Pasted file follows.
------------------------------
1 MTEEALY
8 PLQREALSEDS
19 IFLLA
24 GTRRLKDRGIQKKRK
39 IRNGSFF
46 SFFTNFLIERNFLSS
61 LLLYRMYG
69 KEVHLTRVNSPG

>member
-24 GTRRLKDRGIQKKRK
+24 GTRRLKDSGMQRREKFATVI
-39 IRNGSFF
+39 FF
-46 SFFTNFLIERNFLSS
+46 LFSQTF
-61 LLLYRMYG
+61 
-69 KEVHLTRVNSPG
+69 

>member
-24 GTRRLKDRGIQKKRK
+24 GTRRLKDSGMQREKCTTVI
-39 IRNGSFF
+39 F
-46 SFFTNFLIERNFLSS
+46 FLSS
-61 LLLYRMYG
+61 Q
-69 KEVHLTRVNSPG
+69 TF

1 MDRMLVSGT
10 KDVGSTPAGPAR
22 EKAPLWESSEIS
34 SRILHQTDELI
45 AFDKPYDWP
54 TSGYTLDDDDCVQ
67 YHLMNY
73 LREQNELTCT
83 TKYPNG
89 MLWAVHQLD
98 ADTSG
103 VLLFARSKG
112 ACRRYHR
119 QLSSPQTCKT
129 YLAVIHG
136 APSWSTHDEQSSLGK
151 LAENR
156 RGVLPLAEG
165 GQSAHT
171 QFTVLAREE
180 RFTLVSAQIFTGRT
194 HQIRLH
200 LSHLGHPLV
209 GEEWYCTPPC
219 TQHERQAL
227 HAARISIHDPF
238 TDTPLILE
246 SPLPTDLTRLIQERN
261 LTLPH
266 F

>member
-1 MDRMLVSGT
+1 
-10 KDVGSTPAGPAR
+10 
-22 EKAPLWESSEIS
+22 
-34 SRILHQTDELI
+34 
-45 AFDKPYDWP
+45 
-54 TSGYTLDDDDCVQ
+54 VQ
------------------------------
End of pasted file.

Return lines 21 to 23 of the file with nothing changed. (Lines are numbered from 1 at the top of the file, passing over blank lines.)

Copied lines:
-24 GTRRLKDRGIQKKRK
+24 GTRRLKDSGMQREKCTTVI
-39 IRNGSFF